Rock and classical worlds collide and converge in Mills’ violin concerto

Tue Nov 08, 2016 at 1:30 pm

By Lawrence A. Johnson

Violinist Robert McDuffie and bass Mike Mills performed Mills’ Concerto for Violin, Rock Band and String Orchestra Monday night at the Harris Theater. File photo: Sacks & Co./ Alex Irvin
Violinist Robert McDuffie and bass Mike Mills performed Mills’ Concerto for Violin, Rock Band and String Orchestra Monday night at the Harris Theater. File photo: Sacks & Co./ Alex Irvin

Six years ago Robert McDuffie came to the Harris Theater to give the local premiere of Philip Glass’s Violin Concerto No. 2 (“The American Four Seasons”), a work the violinist commissioned, recorded, and performed on an international tour.

That project proved so successful that McDuffie elected to try it once again, this time commissioning and touring a concerto from longtime friend Mike Mills, a rock musician and former bass player of the popular group R.E.M.

The Harris Theater was the venue once again Monday night with McDuffie, Mills and colleagues giving the local debut of Mills’ Concerto for Violin, Rock Band and String Orchestra in the final stop on their 13-city tour.

Mills’ genre-traversing hybrid was clearly the main event, drawing an audience made up of R.E.M. fans as much as Harris’s usual classical patrons. Yet the artful program, also offering works of John Adams and Philip Glass, presented an inviting, not-too-long sampler of American classical music to newbies, and was equally well received, judging by the enthusiastic applause.

The evening led off with John Adams’ Road Movies, a violin sonata in all but name. McDuffie and pianist Christopher Taylor brought astringent bite to the asymmetric lines of the opening section (“Relaxed Groove”), nicely contrasted with McDuffie’s spacious take on the spare rumination of the middle movement. The violinist took the motoric finale (“40% swing”) at a blistering tempo–seeming very rock guitarist-like himself– with Taylor delivering comparably blazing keyboard support.

Chicago’s Fifth House Ensemble took the stage for the program centerpiece, Philip Glass’s Symphony No. 3.

Glass, who turns 80 on January 31, was in town last week to receive the Tribune Literary Award for his 2015 memoir, Words without Music. Chicago Opera Theater will mark the composer’s birthday anniversary with the local premiere of Glass’s opera The Perfect American in April.

Yet for a composer as prolific and popular as Philip Glass, his orchestral music remains strangely neglected locally, with the Chicago Symphony Orchestra having yet to perform a single one of Glass’s ten symphonies.

So one was even more grateful to be able to hear Glass’s Third Symphony Monday night. Though written for the Stuttgart Chamber Orchestra this music really benefits from a larger complement of strings. At times one wanted greater body and sonic impact from Fifth House’s 16 players, especially in the first movement, which felt too soft in focus and attacks.

Yet conductor Eli Chen showed that he had the full measure of Glass’s tricky idiom–pacing the music well, eliciting transparency and a striking range of dynamic nuance. Chen led a polished and atmospheric performance, conveying the ominous pulsing of the insistent lines and dexterously handling Glass’s shifting rhythms. The third movement was especially fine with Charlene Kluegel’s soaring violin providing a ray of light over the dark, driving insistence of the cellos and basses.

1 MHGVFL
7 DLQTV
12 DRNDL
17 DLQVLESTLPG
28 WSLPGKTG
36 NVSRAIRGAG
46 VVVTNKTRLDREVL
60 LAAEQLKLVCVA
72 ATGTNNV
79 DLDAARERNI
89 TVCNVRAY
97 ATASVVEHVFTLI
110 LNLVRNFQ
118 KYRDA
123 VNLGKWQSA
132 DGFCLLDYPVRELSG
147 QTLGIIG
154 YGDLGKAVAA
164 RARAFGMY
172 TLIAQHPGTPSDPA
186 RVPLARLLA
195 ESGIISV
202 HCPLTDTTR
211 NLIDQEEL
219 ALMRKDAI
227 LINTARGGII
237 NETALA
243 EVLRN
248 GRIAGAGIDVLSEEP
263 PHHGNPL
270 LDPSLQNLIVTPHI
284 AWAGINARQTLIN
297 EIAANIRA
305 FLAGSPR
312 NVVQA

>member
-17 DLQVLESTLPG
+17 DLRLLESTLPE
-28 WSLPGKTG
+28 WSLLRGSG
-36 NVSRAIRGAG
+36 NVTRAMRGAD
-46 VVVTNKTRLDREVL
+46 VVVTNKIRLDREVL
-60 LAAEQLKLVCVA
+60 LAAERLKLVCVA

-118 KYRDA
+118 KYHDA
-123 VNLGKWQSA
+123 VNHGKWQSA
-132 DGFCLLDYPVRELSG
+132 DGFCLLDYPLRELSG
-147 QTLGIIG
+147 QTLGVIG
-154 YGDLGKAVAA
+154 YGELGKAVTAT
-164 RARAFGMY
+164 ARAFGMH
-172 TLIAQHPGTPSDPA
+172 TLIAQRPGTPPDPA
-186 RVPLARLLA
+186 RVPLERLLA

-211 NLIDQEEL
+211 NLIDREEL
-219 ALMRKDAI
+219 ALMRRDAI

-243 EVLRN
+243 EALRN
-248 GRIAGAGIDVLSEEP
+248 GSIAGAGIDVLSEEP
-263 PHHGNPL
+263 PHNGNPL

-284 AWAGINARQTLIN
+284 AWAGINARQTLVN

Mills’s concerto has received less-than-stellar reviews on this tour, with many critics complaining that it fails to bridge the two genres of rock and classical music. It’s a bit unfair to compare Mills’ maiden “classical” effort with that of composers like Adams and Glass, serious and experienced hands at gracefully mining the energy and dynamism of rock elements within classical structures.

In Mills’ hybrid the rock element is clearly dominant, with Mills on bass, two guitarists and a drummer joining McDuffie and the less visible (and often audible) Fifth House strings. Cast in six sections– calling them “movements” seems inapt–the concerto is more a varied suite than an integral concertante work for violin. It’s also a collaborative effort, with David Mallamud credited for “orchestration and additional music.”

The outer sections are mostly content to place bravura violin pyrotechnics over the driving rock band, with McDuffie as a kind of third ax man on fiddle, alongside the band’s excellent guitarists, John Neff and William Tonks. Rather than a crossover concerto it seems more suggestive of the violin and cello dressing applied to ELO, bringing back nostalgic memories of stumbling out of the Chicago Stadium in the 1970s.

Yet the sections are varied in expression and material. McDuffie and the rock band kick up plenty of raucous energy in “Sonny Side Up,” the driving rock music amusingly alternated with a pizzicato Rococo theme for violin and strings. In “Nightswimming,” Mills switches from bass to piano to introduce the melody from the same R.E.M. song, later delicately embroidered by McDuffie.

If Mills’ concerto doesn’t possess the craft and assurance of more experienced composers it proved an enjoyable confection and received full-throttle advocacy by McDuffie, the band and Fifth House strings.

Perhaps most importantly it was received with enthusiastic applause and cheers by the audience, and the program likely turned a lot of R.E.M. fans in their 30s and 40s on to music of John Adams and Philip Glass for the first time. “Play Firebird!” yelled one audience member, and that witty twist on the usual rock request reflected the engaged and informal atmosphere Monday night at the Harris, with rock and classical worlds converging as much as colliding.

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